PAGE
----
Families dealing with the uncertainty of genetic disorders: the case of Neurofibromatosis Type 1
Kelly, Susan E.
Turnpenny, Peter D.
Sociology of Health and Illness
Wiley for Foundation for the Sociology of Health and Illness
Reason for embargo
Some scholars contend that genetic medicine is transforming the experience of illness and thesocial category of the family – bringing future risks into the present, and potentially strengthening familial biological bonds in light of these shared genetic risks. However, research has shown that genetic information is interpreted and acted upon through a rich repertoire of adaptable social, cultural and familial factors which pre-exist and interact with biomedical knowledge. This paper reports research into families living with Neurofibromatosis Type 1 (NF1), a highly uncertain condition the manifestation of which can vary considerably also within the same family and, for this reason, has been defined a condition without parameters. These characteristics make NF1 a particularly informative condition for the examination of family dynamics around genetic information. The study and the methodology are based on the exploration of family networks and allow to investigate the interrelation of individual and familial constructions of the uncertainty of NF1. This also allows both theoretical and policy claims to be made about the danger of reductionist thinking about the transformative potential of genetic technologies.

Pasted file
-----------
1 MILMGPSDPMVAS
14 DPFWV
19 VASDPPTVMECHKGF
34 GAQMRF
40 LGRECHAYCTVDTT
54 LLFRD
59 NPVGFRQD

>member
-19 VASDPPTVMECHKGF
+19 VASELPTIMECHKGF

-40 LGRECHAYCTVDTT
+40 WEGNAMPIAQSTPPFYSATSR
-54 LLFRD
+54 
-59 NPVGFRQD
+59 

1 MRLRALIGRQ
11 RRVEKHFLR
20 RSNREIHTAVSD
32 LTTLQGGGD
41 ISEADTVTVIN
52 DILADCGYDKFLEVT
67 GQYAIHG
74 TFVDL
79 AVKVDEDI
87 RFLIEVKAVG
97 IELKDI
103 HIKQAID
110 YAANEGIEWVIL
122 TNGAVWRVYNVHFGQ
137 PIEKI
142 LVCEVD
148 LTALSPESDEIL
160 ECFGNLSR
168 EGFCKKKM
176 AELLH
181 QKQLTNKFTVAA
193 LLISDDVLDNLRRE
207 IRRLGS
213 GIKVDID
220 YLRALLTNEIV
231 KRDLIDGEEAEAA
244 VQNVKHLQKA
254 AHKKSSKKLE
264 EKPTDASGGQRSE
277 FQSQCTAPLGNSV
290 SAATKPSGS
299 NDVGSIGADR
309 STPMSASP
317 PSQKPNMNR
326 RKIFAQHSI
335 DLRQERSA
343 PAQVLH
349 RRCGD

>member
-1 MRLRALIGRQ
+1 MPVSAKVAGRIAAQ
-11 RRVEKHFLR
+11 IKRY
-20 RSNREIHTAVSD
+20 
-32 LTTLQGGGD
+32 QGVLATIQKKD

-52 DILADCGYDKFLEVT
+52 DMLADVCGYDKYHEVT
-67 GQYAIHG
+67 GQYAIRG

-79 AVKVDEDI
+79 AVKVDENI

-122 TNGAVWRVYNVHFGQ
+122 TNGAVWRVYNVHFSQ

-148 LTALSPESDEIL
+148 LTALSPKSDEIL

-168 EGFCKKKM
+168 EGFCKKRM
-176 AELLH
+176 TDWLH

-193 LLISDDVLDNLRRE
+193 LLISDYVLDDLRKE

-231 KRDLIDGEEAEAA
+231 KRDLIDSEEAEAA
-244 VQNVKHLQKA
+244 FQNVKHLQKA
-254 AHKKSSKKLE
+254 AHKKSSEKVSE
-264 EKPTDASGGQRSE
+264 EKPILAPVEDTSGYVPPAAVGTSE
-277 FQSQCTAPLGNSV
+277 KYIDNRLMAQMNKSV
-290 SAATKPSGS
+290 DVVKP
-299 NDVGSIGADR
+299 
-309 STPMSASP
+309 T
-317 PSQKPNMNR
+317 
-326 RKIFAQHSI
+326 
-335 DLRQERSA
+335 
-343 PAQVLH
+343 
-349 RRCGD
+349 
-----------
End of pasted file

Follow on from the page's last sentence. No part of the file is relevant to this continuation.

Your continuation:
This is the author accepted manuscript. The final version is available from Wiley via the DOI in this record.
Article first published online: 11 February 2016